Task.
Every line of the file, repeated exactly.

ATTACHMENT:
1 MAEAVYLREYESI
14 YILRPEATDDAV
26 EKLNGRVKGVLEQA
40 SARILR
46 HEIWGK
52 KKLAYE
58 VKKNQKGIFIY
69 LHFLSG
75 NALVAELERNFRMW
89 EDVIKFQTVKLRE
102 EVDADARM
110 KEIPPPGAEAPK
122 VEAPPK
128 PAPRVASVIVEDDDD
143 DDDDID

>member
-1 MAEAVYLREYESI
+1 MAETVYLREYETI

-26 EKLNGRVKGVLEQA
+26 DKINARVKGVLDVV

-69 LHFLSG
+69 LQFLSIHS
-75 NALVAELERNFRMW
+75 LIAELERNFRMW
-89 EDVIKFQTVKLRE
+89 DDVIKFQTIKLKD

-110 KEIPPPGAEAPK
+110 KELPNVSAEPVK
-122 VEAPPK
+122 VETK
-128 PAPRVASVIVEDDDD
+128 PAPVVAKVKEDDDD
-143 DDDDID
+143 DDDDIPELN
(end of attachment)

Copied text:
1 MAEAVYLREYESI
14 YILRPEATDDAV
26 EKLNGRVKGVLEQA
40 SARILR
46 HEIWGK
52 KKLAYE
58 VKKNQKGIFIY
69 LHFLSG
75 NALVAELERNFRMW
89 EDVIKFQTVKLRE
102 EVDADARM
110 KEIPPPGAEAPK
122 VEAPPK
128 PAPRVASVIVEDDDD
143 DDDDID

>member
-1 MAEAVYLREYESI
+1 MAETVYLREYETI

-26 EKLNGRVKGVLEQA
+26 DKINARVKGVLDVV

-69 LHFLSG
+69 LQFLSIHS
-75 NALVAELERNFRMW
+75 LIAELERNFRMW
-89 EDVIKFQTVKLRE
+89 DDVIKFQTIKLKD

-110 KEIPPPGAEAPK
+110 KELPNVSAEPVK
-122 VEAPPK
+122 VETK
-128 PAPRVASVIVEDDDD
+128 PAPVVAKVKEDDDD
-143 DDDDID
+143 DDDDIPELN